With the San Antonio Spurs' season over, they can now focus solely on the offseason. The results of the NBA Draft Lottery will largely determine their decision-making process and future success. However, they will also have significant cap space in free agency, allowing them to potentially improve the roster beyond adding a high draft pick.
They could sign marquee players or use their considerable cap space to take on long-term contracts and exchange them for picks. That leads to an intriguing trade proposal by Fanspo:
That is certainly an interesting trade scenario, and while it's far from perfect, it could serve as the basis for a better trade, a trade that could potentially work well for both teams, especially the Spurs. Now, let's look at how a deal with the Nets could add more valuable picks to the stockpile.
What should a Ben Simmons trade look like?
Ben Simmons was acquired by the Brooklyn Nets as part of the James Harden deal but missed all of last season and chunks of this season with various issues. When he did play, he looked nothing like a player who made the All-NBA team three seasons ago. That's a problem since he's being paid like an All-NBA player. That's where the Spurs come in. They have roughly $50 million in cap space, depending on where they draft and who they bring back, and they can afford to take on his contract. With two years remaining on his deal, however, the Spurs wouldn't be able to just acquire him and waive him.
San Antonio would be stuck with him. That is a potentially scary prospect given the drama surrounding Simmons, but perhaps getting away from Philadelphia and Brooklyn altogether and playing with lower stakes could be what he needs to regain some of his previous form. The earlier trade proposal is merely passable for the Spurs, but it could be much better. Trading Doug McDermott, who will be on an expiring contract next season, makes sense, especially in a deal for a player with much more talent.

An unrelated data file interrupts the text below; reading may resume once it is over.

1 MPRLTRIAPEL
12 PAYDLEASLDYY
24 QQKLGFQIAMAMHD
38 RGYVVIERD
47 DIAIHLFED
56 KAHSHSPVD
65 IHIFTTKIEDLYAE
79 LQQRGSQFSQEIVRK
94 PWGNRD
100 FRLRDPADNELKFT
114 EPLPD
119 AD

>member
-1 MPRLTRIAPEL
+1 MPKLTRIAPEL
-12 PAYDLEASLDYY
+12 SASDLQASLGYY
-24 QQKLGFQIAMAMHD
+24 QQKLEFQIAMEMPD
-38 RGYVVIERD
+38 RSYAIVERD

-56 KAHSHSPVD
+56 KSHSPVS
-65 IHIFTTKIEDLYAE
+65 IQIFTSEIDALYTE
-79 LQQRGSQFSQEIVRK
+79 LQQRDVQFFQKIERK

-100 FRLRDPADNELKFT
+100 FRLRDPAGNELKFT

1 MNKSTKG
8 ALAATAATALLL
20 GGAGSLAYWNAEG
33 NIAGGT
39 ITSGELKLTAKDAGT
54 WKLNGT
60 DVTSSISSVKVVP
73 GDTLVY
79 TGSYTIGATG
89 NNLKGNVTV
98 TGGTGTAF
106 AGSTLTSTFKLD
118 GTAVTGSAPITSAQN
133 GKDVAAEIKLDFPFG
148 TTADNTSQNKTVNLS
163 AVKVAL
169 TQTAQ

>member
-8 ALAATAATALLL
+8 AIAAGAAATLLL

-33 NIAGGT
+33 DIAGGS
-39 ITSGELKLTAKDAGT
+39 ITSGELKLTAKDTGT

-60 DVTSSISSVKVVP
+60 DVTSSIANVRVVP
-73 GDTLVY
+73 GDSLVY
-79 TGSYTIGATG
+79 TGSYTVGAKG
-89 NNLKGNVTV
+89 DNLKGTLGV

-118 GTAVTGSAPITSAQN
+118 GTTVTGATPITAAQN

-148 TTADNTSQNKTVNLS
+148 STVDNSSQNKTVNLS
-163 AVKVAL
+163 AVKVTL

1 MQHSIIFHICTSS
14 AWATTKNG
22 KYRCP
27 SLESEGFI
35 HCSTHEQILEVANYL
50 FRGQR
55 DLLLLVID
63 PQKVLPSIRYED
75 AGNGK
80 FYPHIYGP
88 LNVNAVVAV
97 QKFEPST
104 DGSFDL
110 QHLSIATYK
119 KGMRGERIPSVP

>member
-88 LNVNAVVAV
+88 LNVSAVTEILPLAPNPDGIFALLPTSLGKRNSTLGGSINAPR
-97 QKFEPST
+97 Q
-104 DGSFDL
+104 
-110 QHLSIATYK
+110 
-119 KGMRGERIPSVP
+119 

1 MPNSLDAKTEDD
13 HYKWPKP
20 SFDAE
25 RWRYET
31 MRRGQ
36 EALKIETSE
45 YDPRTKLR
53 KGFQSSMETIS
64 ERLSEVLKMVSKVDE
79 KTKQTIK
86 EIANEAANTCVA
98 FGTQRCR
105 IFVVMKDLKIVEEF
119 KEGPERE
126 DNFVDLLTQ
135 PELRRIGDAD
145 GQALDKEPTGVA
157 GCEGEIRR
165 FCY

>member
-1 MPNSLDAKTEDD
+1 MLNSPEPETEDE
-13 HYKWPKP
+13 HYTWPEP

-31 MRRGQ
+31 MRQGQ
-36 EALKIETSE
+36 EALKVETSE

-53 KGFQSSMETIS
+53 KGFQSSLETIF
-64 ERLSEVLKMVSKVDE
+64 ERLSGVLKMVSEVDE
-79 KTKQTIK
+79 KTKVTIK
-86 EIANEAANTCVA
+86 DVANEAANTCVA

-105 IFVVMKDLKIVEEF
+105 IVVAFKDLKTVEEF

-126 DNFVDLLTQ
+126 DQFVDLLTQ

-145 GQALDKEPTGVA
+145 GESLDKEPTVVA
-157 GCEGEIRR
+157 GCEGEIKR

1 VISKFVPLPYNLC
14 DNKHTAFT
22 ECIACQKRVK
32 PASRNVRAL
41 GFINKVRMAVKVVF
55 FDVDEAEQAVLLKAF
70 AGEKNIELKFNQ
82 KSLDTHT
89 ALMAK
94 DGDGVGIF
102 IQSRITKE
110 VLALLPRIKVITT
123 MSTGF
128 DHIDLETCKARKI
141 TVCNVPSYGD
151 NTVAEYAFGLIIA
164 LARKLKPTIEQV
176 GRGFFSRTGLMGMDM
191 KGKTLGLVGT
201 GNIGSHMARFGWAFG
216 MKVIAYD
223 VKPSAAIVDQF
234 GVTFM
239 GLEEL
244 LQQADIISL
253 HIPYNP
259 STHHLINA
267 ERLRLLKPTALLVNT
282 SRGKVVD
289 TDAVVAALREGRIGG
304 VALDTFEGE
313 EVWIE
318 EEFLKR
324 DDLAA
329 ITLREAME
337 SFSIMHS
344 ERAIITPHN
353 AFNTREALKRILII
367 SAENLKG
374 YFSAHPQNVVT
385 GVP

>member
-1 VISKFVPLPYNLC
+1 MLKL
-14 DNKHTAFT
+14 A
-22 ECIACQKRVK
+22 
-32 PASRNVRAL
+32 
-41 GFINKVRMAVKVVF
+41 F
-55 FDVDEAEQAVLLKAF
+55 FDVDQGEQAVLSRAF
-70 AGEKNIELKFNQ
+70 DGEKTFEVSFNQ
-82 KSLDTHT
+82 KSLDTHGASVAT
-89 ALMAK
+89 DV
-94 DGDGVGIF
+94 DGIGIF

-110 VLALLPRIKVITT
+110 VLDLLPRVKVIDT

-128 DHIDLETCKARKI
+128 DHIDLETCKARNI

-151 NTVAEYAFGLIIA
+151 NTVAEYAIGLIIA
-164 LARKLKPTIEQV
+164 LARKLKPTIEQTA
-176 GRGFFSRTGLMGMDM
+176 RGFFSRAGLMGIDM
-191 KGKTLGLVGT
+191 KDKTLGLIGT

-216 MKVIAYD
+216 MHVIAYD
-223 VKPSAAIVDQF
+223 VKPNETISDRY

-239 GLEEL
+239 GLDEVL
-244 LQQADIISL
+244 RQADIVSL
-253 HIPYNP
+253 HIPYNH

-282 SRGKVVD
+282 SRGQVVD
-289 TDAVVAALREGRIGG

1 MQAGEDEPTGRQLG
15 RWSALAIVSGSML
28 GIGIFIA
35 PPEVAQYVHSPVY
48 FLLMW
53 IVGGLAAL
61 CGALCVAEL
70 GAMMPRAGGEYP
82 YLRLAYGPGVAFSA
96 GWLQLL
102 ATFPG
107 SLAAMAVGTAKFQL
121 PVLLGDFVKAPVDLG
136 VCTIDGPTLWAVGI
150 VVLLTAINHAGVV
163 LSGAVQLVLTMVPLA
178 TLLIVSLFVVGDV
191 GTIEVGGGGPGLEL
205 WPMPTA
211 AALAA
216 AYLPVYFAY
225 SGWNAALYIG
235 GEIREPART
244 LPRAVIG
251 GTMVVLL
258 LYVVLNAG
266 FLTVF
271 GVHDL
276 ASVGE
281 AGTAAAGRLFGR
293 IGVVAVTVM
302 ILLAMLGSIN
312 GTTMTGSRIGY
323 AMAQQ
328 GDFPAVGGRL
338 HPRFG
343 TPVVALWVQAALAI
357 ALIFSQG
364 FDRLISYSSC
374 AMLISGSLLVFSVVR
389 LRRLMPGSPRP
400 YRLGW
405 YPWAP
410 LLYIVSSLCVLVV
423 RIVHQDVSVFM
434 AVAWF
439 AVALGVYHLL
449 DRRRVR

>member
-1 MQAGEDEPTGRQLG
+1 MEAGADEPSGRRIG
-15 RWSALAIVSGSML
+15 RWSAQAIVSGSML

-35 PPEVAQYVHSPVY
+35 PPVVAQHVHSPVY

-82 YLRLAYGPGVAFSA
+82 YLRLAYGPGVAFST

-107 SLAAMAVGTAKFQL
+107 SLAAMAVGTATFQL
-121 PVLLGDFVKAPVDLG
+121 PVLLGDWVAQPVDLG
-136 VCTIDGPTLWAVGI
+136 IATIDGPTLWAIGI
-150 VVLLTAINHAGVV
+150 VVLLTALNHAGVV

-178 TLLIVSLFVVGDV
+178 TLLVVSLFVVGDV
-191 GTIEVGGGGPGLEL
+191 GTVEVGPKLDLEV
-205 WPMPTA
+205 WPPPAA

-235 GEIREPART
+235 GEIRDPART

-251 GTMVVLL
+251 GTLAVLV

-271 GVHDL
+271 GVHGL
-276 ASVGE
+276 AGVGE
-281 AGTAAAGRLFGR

Even so, McDermott is probably much closer to Simmons in terms of value at this point, and the Spurs probably could've dealt him for multiple second-round picks at the trade deadline. On the other hand, trading for Simmons may require parting with assets. Meanwhile, San Antonio acquired Khem Birch in the Jakob Poeltl trade but has yet to play for them and possibly never will.
Birch has a decent-sized expiring contract that is perfect for matching salaries in trades. Moving him in the offseason would allow the Spurs to make full use of that contract while freeing up a roster spot for a younger player. As for Devonte' Graham, San Antonio may prefer to keep him. After all, they don't need to include him to make the trade work. With McDermott and Birch's expiring contracts adding up to $20M, the team's available cap space would absorb the $19M difference.
Would both teams agree to a deal?
The Spurs could keep Graham as an insurance policy for Tre Jones if he signs elsewhere. That could happen, especially if the team drafts a point guard. Excluding Graham also makes sense because he is only 28, a good fit, and on a palatable contract for the next two years. Removing Graham from the deal is a start, but receiving just three second-round picks is a non-starter. Instead, the Spurs should ask for two future first-rounders in any trade for Simmons. Considering the Nets received five first-rounders in the Irving and Durant deals, they have enough to spare.
The Nets may be hesitant to trade two first-round picks, but few teams could or would touch Simmons' contract, and while San Antonio has the matching salaries and cap space, the Spurs will need an incentive. Gregg Popovich may figure out a way to best utilize him. After all, we've already seen several fringe NBA players like Keita Bates-Diop, Stanley Johnson, Charles Bassey, and Sandro Mamukelashvili play well in San Antonio; who's to say that Simmons wouldn't?
Ultimately, the Spurs make sense as trade partners for the Nets. But it's up to the Nets to decide whether they want to give up on Simmons and how much they'd be willing to pay to do so.